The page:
This blog post was authored by Megan O’Donnell, Manager of RMS Healthcare at Research & Marketing Strategies (RMS). This article is part 3 of a 5 part series on 15 skills that healthcare employees need to be successful. It is based on an article written by HelpScout.net article titled “15 Customer Service Skills that Every Employee Needs”, written by Gregory Ciotti. To obtain the full white paper with all 15 skills from RMS, contact Megan at 1-866-567-5422 or email at MeganO@RMSresults.com.
- Time management skills – The ability to manage time to get things done is important in healthcare or any setting. When patients are asked to arrive at a certain time to see the doctor, there is an expectation by the patients that their time is considered as valuable as the doctor’s. Today’s consumer does not tolerate being made to wait for an extended amount of time. After all, like any customer, a patient can ultimately take his or her business elsewhere. In fact, one question on the CAHPS® instrument asks specifically whether the patient saw the provider within 15 minutes of the scheduled appointment time. If a provider has a slower pace than the schedule allows, that provider’s schedule should be adjusted or he or she should be coached on ways to be more efficient while still giving patients the time they need in the examination room.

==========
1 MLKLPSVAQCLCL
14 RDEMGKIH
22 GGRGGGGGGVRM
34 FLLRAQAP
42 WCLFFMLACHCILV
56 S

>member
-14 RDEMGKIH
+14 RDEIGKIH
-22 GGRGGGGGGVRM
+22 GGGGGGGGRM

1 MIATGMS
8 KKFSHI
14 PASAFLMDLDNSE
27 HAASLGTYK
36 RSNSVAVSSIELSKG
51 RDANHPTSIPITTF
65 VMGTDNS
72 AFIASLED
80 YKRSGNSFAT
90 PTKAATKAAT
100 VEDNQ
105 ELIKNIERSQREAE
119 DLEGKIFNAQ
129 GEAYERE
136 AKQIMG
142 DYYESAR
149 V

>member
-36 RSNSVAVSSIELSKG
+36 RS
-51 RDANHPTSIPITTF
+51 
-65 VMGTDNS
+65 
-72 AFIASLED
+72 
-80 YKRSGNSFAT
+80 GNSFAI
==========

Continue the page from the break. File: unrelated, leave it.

- Ability to read customers – More and more, healthcare is about treating the whole person, so learning about patients’ moods, personalities, and beliefs will help you in your approach to treating their illnesses. Certainly, a little behavioral psychology can often uncover issues that the patient may be afraid to bring up, but also could be vital in assessing his or her condition. A patient could easily say one thing but their body language may hint that they may not be telling the whole truth. Observe and read your patients.
- A calming presence – Delivering bad news is often an unfortunate part of the healthcare field. Remaining calm and reassuring to the patient during this time, even if the patient is angry, distraught, scared, or nervous will allow you to assuage those feelings and comfort the patient. By allowing them to express their feelings while remaining calm, you increase their level of trust in you, thus strengthening your relationship with that patient.
To access the full white paper for this article including all 15 Skills Needed for Healthcare Employees contact Megan O’Donnell. Her contact information is accessible in the first paragraph of this blog post. For more information on Research & Marketing Strategies, Inc. (RMS), please visit our website by clicking here.